İNGİLİZCE OKUMA PARÇALARI

İNGİLİZCE OKUMA PARÇALARI



Jon Elliston   For many Americans, the 1950s were a docile decade. In U.S. history books, the period is mostly portrayed as a mellow, orderlyone, especially in light of the social upheavals that followed in the 1960s. But for the CIA, the I-Like-Ike years were packed with adventure and action, much of it conducted outside of the public's view. Few programs were sheltered with more secrecy than the Agency's mind control experiments, identified together with the code-name MKULTRA. Concerned about rumors of communist brainwashing of prisoners of war during the Korean war, in April 1953 CIA Director Allen Dulles authorized the MKULTRA program, which would later become notorious for the unusual and sometimes inhumane tests that the CIA financed. Reviewing the experiments five years later, one secrecy-conscious CIA auditor wrote: "Precautions must be taken not only to protect operations from exposure to enemy forces but also to conceal these activities from the American public in general. The knowledge that the agency is engaging in unethical and illicit activities would have serious repercussions in political and diplomatic circles." Though many of the documents related to MKULTRA were destroyed by the CIA in 1972, some records relating to the program have made it into the public domain, and the work of historians, investigative reporters, and various congressional committees has resulted in the release of enough information to make MKULTRA one of the most disturbing instances of intelligence community abuse on record. As writer Mark Zepezauer puts it, "the surviving history is nasty enough."   Mark the best choice        1. What is MKULTRA?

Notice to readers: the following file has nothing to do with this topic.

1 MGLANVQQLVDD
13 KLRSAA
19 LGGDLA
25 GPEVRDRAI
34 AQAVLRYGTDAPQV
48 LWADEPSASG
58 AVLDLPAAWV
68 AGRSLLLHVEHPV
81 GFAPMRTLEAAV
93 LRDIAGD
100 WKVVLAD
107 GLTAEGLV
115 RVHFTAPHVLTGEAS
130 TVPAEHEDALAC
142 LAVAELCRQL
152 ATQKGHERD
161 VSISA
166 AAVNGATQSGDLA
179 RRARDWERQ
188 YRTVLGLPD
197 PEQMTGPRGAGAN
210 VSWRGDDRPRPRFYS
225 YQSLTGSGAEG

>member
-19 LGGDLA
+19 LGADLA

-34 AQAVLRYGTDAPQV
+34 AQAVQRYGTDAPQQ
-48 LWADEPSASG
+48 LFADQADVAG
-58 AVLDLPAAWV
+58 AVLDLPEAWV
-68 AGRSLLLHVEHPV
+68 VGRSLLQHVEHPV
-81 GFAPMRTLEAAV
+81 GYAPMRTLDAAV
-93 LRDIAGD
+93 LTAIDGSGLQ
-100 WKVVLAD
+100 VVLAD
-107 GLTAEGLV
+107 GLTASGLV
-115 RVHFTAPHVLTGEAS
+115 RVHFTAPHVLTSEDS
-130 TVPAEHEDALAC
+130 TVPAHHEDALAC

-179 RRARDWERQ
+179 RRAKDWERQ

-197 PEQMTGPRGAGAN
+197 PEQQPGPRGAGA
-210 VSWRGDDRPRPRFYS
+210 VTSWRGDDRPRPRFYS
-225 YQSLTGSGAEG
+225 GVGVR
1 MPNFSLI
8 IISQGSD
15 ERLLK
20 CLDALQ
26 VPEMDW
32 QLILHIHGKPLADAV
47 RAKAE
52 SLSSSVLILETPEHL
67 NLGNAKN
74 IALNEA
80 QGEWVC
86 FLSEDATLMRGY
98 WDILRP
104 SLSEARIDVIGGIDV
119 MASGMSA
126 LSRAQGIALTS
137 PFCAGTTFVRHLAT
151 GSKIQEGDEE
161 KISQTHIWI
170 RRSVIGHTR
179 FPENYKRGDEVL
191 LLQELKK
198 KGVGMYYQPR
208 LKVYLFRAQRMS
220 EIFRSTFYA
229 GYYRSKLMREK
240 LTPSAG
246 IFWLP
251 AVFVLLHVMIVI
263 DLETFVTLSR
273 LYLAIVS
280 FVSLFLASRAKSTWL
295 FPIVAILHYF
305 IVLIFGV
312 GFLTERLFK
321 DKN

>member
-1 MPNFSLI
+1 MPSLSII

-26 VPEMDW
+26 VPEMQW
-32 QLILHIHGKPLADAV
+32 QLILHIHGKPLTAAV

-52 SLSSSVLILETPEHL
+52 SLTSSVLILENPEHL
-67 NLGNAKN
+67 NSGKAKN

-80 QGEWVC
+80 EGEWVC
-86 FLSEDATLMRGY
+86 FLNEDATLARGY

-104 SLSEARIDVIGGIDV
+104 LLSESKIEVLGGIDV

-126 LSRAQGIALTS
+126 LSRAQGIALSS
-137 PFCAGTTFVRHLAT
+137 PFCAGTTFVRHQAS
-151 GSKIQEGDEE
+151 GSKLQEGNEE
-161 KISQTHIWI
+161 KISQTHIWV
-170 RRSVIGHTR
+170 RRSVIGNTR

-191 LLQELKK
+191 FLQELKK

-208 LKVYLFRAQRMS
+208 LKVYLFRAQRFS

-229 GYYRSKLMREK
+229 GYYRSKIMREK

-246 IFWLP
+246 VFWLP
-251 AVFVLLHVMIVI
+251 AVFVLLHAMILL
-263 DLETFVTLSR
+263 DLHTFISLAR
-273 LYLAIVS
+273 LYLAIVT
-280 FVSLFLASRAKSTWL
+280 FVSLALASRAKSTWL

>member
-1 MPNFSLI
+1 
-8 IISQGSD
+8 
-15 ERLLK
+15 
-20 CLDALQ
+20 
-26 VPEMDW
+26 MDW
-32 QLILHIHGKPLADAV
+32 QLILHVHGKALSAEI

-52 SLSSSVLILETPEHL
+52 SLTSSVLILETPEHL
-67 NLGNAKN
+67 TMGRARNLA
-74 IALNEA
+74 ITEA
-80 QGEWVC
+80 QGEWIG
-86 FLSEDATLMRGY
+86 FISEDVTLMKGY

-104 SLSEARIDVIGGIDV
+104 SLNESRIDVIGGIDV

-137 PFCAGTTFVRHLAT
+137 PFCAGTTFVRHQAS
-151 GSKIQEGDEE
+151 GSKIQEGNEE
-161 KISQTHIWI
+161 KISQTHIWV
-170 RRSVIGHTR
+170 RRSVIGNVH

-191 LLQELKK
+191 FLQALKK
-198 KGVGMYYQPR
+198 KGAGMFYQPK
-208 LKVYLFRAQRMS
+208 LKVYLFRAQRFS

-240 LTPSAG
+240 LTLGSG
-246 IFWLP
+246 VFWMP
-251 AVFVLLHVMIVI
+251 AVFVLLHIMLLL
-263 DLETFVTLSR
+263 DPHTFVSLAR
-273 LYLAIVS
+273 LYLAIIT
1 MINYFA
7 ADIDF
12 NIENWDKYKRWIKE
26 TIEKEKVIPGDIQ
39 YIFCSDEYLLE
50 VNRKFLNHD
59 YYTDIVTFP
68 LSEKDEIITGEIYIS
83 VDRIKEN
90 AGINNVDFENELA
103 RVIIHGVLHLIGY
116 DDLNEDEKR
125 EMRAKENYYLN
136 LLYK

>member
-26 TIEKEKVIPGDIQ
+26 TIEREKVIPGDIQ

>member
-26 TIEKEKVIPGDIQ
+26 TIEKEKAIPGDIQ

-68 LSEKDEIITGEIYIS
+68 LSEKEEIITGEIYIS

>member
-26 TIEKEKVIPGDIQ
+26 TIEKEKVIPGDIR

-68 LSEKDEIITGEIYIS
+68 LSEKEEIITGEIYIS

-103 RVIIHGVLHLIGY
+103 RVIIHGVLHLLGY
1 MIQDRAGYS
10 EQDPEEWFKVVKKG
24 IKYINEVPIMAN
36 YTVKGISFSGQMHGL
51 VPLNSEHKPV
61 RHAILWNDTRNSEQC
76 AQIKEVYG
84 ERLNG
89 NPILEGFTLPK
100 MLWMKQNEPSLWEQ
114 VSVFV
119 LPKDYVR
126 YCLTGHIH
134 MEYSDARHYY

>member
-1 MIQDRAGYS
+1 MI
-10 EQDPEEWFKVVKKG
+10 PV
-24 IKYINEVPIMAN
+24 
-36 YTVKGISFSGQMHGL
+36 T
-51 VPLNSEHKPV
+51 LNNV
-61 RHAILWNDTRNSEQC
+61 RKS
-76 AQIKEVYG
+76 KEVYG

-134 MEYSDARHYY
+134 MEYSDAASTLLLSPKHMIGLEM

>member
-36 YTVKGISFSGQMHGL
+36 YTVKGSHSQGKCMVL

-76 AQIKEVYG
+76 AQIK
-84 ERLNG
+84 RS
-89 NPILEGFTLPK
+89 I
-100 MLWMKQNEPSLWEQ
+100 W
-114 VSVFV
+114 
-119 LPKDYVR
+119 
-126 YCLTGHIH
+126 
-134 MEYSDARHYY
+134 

Jon Elliston   For many Americans, the 1950s were a docile decade. In U.S. history books, the period is mostly portrayed as a mellow, orderlyone, especially in light of the social upheavals that followed in the 1960s. But for the CIA, the I-Like-Ike years were packed with adventure and action, much of it conducted outside of the public's view. Few programs were sheltered with more secrecy than the Agency's mind control experiments, identified together with the code-name MKULTRA. Concerned about rumors of communist brainwashing of prisoners of war during the Korean war, in April 1953 CIA Director Allen Dulles authorized the MKULTRA program, which would later become notorious for the unusual and sometimes inhumane tests that the CIA financed. Reviewing the experiments five years later, one secrecy-conscious CIA auditor wrote: "Precautions must be taken not only to protect operations from exposure to enemy forces but also to conceal these activities from the American public in general. The knowledge that the agency is engaging in unethical and illicit activities would have serious repercussions in political and diplomatic circles." Though many of the documents related to MKULTRA were destroyed by the CIA in 1972, some records relating to the program have made it into the public domain, and the work of historians, investigative reporters, and various congressional committees has resulted in the release of enough information to make MKULTRA one of the most disturbing instances of intelligence community abuse on record. As writer Mark Zepezauer puts it, "the surviving history is nasty enough."   Mark the best choice        2. The name MKULTRA is associated with __________.